Red yeast rice

Dried grain red yeast rice

Red yeast rice (simplified Chinese: 红曲米; traditional Chinese: 紅麴米; pinyin: hóng qū mǐ; literally: ‘red yeast rice’), red rice koji (べにこうじ, lit. ‘red koji‘), red fermented rice, red kojic rice, red koji rice, anka, or angkak, is a bright reddish purple fermented rice, which acquires its colour from being cultivated with the mold Monascus purpureus.

Red yeast rice is what is referred to as a “koji” in Japanese, meaning “grain or bean overgrown with a mold culture”, a food preparation tradition going back to ca. 300 BC. In both the scientific and popular literature in English that draws principally on Japanese, red yeast rice is most often referred to as “red rice koji“.[1] English language articles favoring Chinese literature sources prefer the translation “red yeast rice.”


Red yeast rice is produced by cultivating the yeast species Monascus purpureus on rice. The rice is first soaked in water until the grains are fully saturated. The raw soaked rice can then either be directly inoculated or it can be steamed for the purpose of sterilizing and cooking the grains prior to inoculation. Inoculation is done by mixing either M. purpureus spores or powdered red yeast rice together with the rice that is being treated. The mix is then incubated in an environment around room temperature for 3–6 days. During this period of time, the rice should be fully cultured with M. purpureus, with each rice grain turning bright red in its core and reddish purple on the outside.[2] The fully cultured rice is then either sold as the dried grain, or cooked and pasteurized to be sold as a wet paste, or dried and pulverized to be sold as a fine powder. China is the world’s largest producer of red yeast rice, but European companies have entered the market.[3]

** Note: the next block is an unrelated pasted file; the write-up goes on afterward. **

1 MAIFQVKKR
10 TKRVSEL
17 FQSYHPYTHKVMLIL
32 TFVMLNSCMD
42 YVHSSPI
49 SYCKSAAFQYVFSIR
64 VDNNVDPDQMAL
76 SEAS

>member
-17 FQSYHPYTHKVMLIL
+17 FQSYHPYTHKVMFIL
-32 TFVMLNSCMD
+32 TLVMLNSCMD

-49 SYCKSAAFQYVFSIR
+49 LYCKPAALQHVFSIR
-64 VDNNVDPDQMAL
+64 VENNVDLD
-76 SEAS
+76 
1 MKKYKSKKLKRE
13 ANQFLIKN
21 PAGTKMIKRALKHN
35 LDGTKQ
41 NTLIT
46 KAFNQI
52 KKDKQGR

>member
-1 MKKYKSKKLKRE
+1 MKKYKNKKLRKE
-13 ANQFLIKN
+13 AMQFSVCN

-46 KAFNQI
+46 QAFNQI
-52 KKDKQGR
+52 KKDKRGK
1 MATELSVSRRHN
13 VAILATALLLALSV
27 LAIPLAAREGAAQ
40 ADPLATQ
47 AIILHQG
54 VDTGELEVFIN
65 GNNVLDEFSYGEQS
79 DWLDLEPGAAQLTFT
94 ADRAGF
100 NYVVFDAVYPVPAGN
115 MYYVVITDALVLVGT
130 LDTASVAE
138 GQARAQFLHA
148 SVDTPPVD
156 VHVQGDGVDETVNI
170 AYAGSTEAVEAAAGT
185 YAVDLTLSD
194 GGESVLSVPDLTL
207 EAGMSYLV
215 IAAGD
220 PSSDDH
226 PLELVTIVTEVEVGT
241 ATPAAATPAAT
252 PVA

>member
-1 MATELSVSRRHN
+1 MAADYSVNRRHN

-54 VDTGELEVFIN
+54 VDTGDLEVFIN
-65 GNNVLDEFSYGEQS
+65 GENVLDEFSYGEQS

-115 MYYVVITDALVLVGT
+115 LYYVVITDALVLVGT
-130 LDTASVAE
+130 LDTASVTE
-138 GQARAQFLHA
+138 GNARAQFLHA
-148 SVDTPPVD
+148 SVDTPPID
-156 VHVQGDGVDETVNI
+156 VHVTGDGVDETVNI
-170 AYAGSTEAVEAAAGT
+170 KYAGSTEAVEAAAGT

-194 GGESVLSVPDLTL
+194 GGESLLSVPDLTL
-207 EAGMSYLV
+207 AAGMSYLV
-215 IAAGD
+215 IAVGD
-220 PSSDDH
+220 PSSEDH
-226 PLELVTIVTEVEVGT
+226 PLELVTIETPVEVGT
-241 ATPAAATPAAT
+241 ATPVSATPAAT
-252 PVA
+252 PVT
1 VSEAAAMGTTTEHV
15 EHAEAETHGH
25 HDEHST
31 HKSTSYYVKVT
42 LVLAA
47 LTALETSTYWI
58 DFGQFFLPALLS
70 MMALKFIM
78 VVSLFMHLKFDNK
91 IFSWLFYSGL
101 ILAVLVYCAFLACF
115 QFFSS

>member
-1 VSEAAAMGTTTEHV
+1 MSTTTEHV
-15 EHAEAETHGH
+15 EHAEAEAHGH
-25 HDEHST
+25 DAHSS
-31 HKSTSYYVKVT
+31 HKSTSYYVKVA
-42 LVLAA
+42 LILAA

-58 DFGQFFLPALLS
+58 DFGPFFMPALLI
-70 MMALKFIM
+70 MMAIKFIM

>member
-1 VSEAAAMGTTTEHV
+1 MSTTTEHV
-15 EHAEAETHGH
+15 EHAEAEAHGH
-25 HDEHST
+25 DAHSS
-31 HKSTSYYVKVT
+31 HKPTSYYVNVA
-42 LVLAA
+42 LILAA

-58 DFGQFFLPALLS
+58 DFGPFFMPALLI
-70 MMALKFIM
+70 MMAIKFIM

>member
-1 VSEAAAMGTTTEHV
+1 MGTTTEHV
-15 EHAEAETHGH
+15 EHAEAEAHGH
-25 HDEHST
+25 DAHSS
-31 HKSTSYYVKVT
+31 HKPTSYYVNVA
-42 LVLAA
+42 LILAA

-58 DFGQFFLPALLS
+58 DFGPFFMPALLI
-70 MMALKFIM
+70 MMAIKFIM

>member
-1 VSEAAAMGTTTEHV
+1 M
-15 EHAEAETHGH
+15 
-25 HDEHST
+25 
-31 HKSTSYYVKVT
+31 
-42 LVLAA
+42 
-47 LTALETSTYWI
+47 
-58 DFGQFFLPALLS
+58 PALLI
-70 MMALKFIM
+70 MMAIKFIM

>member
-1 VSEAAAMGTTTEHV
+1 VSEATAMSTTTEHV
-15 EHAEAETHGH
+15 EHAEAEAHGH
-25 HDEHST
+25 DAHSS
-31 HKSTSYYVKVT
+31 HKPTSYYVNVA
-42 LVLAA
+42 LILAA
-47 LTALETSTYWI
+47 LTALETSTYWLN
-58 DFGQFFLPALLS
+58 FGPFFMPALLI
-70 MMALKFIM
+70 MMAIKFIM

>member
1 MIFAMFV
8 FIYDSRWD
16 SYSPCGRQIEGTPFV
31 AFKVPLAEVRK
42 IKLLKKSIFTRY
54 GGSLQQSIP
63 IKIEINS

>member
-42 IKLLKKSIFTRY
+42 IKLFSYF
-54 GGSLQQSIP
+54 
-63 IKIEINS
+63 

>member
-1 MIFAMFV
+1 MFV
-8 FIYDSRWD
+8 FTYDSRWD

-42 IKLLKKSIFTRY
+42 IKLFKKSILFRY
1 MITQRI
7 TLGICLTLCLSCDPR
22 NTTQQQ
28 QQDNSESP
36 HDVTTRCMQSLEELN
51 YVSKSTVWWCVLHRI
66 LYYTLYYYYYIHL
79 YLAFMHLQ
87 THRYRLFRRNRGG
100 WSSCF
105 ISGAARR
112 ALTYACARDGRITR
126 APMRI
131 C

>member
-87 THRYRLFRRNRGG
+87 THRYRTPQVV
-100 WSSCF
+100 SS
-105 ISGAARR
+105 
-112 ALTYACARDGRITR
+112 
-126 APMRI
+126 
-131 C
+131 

Red yeast rice is used to color a wide variety of food products, including pickled tofu, red rice vinegar, char siu, Peking Duck, and Chinese pastries that require red food coloring. It is also traditionally used in the production of several types of Chinese huangjiu (Shaoxing jiu), and Japanese sake (akaisake), imparting a reddish color to these wines.[4] Although used mainly for its color in cuisine, red yeast rice imparts a subtle but pleasant taste to food and is commonly used in the cuisine of the Fujian province of China.[5] Red yeast rice (angkak in Filipino) is also used widely in the Philippines to traditionally color and preserve certain dishes like fermented shrimp (bagoong alamang), burong isda (fermented rice and fish), and balao-balao (fermented rice and shrimp).[6][7][8]

Traditional Chinese medicine

In addition to its culinary use, red yeast rice is also used in Chinese herbology and traditional Chinese medicine. Its use has been documented as far back as the Tang Dynasty in China in 800 AD. It is taken internally to invigorate the body, aid in digestion, and revitalize the blood.[9] A more complete description is in the traditional Chinese pharmacopoeia, Ben Cao Gang Mu-Dan Shi Bu Yi, from the Ming Dynasty (1378–1644).[10]

Red yeast rice and ‘statin’ drugs